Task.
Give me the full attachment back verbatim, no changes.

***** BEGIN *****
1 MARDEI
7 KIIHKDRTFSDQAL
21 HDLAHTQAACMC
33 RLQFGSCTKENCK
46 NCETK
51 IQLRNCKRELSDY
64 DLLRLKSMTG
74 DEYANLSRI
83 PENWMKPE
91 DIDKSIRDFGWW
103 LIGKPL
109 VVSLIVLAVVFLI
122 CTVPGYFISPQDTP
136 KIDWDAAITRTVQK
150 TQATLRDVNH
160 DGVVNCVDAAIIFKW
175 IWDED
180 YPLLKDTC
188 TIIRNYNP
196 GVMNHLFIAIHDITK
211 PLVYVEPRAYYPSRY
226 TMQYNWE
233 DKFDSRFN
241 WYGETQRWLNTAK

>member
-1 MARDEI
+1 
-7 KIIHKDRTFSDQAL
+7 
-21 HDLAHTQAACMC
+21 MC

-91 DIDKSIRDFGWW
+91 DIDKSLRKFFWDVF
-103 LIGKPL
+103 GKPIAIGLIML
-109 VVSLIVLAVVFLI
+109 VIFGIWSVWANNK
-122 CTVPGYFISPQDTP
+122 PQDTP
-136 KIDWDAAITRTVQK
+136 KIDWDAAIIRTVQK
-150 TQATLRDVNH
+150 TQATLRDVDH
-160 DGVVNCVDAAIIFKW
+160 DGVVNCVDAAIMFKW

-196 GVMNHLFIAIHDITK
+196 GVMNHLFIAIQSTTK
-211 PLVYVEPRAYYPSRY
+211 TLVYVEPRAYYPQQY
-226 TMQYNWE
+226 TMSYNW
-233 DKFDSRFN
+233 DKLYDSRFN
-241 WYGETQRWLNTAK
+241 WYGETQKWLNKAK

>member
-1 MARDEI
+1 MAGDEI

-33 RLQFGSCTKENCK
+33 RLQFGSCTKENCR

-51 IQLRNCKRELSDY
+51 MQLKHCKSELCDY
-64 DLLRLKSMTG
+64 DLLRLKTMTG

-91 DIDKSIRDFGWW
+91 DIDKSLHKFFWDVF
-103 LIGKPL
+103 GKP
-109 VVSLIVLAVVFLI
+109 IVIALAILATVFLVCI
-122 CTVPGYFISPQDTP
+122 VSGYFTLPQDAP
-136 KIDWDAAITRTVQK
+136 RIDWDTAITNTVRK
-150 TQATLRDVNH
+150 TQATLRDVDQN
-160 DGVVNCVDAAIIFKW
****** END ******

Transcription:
1 MARDEI
7 KIIHKDRTFSDQAL
21 HDLAHTQAACMC
33 RLQFGSCTKENCK
46 NCETK
51 IQLRNCKRELSDY
64 DLLRLKSMTG
74 DEYANLSRI
83 PENWMKPE
91 DIDKSIRDFGWW
103 LIGKPL
109 VVSLIVLAVVFLI
122 CTVPGYFISPQDTP
136 KIDWDAAITRTVQK
150 TQATLRDVNH
160 DGVVNCVDAAIIFKW
175 IWDED
180 YPLLKDTC
188 TIIRNYNP
196 GVMNHLFIAIHDITK
211 PLVYVEPRAYYPSRY
226 TMQYNWE
233 DKFDSRFN
241 WYGETQRWLNTAK

>member
-1 MARDEI
+1 
-7 KIIHKDRTFSDQAL
+7 
-21 HDLAHTQAACMC
+21 MC

-91 DIDKSIRDFGWW
+91 DIDKSLRKFFWDVF
-103 LIGKPL
+103 GKPIAIGLIML
-109 VVSLIVLAVVFLI
+109 VIFGIWSVWANNK
-122 CTVPGYFISPQDTP
+122 PQDTP
-136 KIDWDAAITRTVQK
+136 KIDWDAAIIRTVQK
-150 TQATLRDVNH
+150 TQATLRDVDH
-160 DGVVNCVDAAIIFKW
+160 DGVVNCVDAAIMFKW

-196 GVMNHLFIAIHDITK
+196 GVMNHLFIAIQSTTK
-211 PLVYVEPRAYYPSRY
+211 TLVYVEPRAYYPQQY
-226 TMQYNWE
+226 TMSYNW
-233 DKFDSRFN
+233 DKLYDSRFN
-241 WYGETQRWLNTAK
+241 WYGETQKWLNKAK

>member
-1 MARDEI
+1 MAGDEI

-33 RLQFGSCTKENCK
+33 RLQFGSCTKENCR

-51 IQLRNCKRELSDY
+51 MQLKHCKSELCDY
-64 DLLRLKSMTG
+64 DLLRLKTMTG

-91 DIDKSIRDFGWW
+91 DIDKSLHKFFWDVF
-103 LIGKPL
+103 GKP
-109 VVSLIVLAVVFLI
+109 IVIALAILATVFLVCI
-122 CTVPGYFISPQDTP
+122 VSGYFTLPQDAP
-136 KIDWDAAITRTVQK
+136 RIDWDTAITNTVRK
-150 TQATLRDVNH
+150 TQATLRDVDQN
-160 DGVVNCVDAAIIFKW